Prepare! Prepare! Prepare! … the one word that is ringing loud and clear all over southeast Georgia today as Tropical Storm Hermine sets its path toward Georgia and Florida.
“We can’t say it strong enough. Get prepared,” said Ware County Emergency Management Agency director Jonathan Daniell.
The National Hurricane Center Wednesday issued a tropical storm watch for much of the southern half of Georgia, which could be hit by strong wind and heavy rainfall from Hermine heading into the Labor Day weekend.
The watch means tropical storm conditions are possible within 48 hours from south of Darien to St. Augustine, Fla. The watch area includes Waycross and adjoining counties.
Forecasters say Hermine is expected to become a hurricane by the time it makes landfall on Florida’s panhandle coast tonight or early Friday.
As of 5 a.m. EDT today, Hermine was centered about 275 miles west-southwest of Tampa and was moving north-northeast near 12 mph. Hermine’s maximum sustained winds were at about 60 mph.
Daniell has a strong message for everyone in southeast Georgia — clean up your patio furniture, secure all items that could be thrown through a window, buckle down anything outside that cannot be moved inside, get a supply of water, edible canned goods, park the car and shut the front door.
“We are going to be on the eastern side of this storm which is worse for us,” said Daniell. “We will have tropical force winds, heavy rains and the possibility of tornadoes. If you don’t have to be on the road, then don’t be on the road. Stay inside and out of danger.”
Daniell said the likelihood of lengthy power outages is a strong possibility and he urges everyone to lay in a supply of foods that can be eaten without cooking, along with a supply of water to drink and to use for flushing toilets.
Schools in Atkinson County will definitely be closed Friday, Daniell said, as officials there have already made that announcement. No other school systems have announced plans to cancel classes, but all of the schools in the region are studying the situation and were to make announcements later today, Daniell said.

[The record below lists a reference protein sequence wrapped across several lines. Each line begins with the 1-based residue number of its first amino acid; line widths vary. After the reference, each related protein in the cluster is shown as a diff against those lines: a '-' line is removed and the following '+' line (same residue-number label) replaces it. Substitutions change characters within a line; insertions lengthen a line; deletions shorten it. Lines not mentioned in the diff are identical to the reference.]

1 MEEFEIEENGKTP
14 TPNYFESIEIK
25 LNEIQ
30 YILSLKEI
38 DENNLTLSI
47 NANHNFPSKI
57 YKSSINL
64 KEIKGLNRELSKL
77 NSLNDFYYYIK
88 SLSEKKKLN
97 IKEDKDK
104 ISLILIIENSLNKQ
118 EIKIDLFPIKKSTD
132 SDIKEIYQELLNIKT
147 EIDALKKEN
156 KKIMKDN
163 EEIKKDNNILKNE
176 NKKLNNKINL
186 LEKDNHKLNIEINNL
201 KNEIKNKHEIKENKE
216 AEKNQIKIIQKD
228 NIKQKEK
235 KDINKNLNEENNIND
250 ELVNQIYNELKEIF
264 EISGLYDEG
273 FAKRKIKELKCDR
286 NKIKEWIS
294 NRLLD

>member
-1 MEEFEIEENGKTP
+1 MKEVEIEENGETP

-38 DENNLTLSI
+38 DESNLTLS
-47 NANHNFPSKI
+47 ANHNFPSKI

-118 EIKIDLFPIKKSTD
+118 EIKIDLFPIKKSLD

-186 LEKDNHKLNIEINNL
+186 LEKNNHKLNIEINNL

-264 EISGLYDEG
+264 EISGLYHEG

“We will most likely get from 3 to 5 inches of rain or greater and will experience sustained winds of 39 mph and greater, up to 70 mph with stronger gusts,” Daniell said. “And the possibility of tornadoes is worrisome.”
He urges everyone to have their cell phones charged and be prepared to stay in one place for several days.
“If you stay off the road, that’s one less accident for us to have to worry about,” said Daniell. “Let’s all help look out for our neighbors. And check on any elderly folks you may know who live alone.”
A tropical storm warning was expanded today to include a section of the east coast covering an area that extends from Marineland, Fla., northward to the South Santee River in South Carolina.
A hurricane warning was already in effect for a section of Florida’s Gulf coast from the Suwannee River to Mexico Beach. Tropical storm warnings are in effect for other sections of Florida’s Gulf coast.
The National Park Service said it plans to close Cumberland Island to visitors this afternoon. Popular with campers and nature lovers, the island and its roughly 15 square miles of federally protected wilderness are scheduled to reopen Saturday morning unless there’s significant storm damage, the park service said in a news release.
The hurricane center says coastal Georgia could get 4 to 7 inches of rain, with up to 10 inches possible in some areas.

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